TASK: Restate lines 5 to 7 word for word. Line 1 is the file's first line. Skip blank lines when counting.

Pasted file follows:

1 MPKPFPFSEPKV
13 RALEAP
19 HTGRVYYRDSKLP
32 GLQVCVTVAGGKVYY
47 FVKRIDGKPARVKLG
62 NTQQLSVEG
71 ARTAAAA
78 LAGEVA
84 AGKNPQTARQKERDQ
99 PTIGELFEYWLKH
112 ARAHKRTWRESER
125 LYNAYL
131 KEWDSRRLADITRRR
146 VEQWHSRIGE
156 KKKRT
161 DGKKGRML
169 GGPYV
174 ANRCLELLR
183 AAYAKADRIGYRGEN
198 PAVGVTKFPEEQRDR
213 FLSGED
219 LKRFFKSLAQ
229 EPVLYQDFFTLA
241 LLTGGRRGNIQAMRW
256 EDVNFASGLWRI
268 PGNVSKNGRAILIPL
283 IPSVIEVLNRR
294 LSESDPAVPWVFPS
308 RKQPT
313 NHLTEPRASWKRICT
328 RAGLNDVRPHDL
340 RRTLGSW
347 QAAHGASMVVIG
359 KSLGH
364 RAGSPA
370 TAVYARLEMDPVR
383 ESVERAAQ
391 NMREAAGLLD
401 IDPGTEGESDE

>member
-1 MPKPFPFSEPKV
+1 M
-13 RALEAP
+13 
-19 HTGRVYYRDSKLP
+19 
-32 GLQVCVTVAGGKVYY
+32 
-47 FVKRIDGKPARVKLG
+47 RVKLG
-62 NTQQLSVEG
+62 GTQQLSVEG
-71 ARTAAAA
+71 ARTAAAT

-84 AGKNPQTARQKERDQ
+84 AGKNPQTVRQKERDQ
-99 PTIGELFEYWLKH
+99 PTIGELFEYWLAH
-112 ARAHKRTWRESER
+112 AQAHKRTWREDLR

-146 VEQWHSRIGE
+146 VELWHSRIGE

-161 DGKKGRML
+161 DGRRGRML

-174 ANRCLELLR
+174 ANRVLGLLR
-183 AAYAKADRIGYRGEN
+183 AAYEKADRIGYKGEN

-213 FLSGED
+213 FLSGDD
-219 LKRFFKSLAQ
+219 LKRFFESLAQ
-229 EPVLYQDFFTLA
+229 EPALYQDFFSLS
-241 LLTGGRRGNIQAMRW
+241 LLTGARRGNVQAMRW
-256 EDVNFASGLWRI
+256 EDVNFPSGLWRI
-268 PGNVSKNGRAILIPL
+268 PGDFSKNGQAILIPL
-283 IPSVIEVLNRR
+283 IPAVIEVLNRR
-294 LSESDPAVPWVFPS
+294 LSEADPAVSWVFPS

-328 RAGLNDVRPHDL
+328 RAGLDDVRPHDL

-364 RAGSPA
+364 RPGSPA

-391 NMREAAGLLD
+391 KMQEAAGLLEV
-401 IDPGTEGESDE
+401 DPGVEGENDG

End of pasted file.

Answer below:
47 FVKRIDGKPARVKLG
62 NTQQLSVEG
71 ARTAAAA